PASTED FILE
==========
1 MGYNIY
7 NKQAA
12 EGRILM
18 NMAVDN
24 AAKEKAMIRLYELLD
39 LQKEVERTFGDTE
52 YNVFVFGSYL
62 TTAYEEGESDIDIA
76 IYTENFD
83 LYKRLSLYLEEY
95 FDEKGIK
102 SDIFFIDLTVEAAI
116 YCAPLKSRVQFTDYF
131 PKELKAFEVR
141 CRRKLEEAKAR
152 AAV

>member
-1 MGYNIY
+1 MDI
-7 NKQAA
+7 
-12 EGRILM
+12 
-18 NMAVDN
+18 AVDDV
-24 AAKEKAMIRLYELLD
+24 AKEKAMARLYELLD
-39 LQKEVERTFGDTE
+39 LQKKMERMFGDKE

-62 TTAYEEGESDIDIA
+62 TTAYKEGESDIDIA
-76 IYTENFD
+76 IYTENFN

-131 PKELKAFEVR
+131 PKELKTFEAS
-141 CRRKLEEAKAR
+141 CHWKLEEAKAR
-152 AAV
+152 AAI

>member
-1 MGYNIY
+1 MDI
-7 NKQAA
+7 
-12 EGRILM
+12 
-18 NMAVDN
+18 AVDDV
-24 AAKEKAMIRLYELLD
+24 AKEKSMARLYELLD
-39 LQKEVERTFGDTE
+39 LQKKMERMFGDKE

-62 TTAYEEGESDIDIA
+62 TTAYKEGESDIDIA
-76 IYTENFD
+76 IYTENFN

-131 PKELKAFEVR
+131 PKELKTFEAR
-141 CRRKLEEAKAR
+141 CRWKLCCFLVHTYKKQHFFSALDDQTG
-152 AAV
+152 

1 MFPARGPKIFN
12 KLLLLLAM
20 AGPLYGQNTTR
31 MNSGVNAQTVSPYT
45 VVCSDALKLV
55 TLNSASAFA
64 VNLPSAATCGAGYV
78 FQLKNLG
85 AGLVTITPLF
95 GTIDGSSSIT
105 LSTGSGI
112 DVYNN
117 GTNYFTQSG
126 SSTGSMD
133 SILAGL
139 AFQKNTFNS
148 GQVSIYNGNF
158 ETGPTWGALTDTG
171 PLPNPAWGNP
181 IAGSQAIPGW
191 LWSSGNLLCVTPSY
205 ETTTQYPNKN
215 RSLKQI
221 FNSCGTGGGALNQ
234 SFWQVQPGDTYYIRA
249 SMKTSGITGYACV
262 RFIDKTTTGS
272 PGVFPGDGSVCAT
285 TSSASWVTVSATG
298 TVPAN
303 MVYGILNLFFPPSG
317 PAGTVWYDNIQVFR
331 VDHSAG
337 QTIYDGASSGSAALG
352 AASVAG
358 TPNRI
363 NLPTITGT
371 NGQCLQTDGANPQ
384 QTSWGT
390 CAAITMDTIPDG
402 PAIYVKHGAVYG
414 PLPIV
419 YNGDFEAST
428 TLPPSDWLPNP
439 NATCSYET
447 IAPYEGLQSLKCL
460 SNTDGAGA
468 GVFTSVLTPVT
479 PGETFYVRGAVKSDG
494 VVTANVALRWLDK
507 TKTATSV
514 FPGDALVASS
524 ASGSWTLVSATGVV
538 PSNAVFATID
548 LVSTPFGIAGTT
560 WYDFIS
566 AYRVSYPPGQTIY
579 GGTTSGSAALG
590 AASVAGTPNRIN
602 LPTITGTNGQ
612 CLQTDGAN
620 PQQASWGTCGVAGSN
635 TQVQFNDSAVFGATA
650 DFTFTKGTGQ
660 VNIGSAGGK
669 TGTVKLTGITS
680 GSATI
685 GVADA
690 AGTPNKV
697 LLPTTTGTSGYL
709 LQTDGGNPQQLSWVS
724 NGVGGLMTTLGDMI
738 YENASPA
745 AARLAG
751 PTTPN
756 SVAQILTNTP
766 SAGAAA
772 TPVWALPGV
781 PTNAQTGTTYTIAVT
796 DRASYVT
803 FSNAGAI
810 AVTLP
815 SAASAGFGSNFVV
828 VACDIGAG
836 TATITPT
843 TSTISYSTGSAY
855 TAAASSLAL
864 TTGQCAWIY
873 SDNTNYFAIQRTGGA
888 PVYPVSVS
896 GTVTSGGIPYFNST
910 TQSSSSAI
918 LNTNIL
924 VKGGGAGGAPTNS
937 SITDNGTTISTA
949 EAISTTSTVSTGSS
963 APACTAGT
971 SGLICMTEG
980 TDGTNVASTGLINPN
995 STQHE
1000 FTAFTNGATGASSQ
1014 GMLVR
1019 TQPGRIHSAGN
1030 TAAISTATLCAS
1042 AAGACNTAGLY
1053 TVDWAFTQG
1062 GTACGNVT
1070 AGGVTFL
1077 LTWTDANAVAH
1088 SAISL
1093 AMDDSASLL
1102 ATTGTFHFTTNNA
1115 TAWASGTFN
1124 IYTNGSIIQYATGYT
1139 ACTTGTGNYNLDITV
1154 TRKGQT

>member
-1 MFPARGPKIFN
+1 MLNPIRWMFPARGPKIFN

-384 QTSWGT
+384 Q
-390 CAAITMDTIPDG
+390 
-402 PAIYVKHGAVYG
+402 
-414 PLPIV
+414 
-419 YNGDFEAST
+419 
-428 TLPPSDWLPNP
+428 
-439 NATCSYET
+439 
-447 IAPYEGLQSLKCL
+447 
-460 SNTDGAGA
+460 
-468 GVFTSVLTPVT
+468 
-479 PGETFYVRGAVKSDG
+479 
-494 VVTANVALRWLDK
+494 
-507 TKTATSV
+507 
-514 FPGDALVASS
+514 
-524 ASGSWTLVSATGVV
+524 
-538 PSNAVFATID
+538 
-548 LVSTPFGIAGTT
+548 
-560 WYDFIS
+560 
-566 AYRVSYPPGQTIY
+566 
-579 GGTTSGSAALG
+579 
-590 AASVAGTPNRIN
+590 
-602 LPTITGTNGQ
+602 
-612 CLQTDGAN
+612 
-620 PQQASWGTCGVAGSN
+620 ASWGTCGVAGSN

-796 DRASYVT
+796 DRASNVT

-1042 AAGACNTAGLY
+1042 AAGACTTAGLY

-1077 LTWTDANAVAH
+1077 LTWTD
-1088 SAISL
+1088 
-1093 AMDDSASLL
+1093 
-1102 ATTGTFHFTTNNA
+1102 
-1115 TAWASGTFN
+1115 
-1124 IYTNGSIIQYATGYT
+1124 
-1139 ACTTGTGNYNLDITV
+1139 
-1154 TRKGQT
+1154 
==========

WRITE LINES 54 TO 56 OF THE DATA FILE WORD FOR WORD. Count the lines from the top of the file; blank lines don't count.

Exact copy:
+62 TTAYKEGESDIDIA
-76 IYTENFD
+76 IYTENFN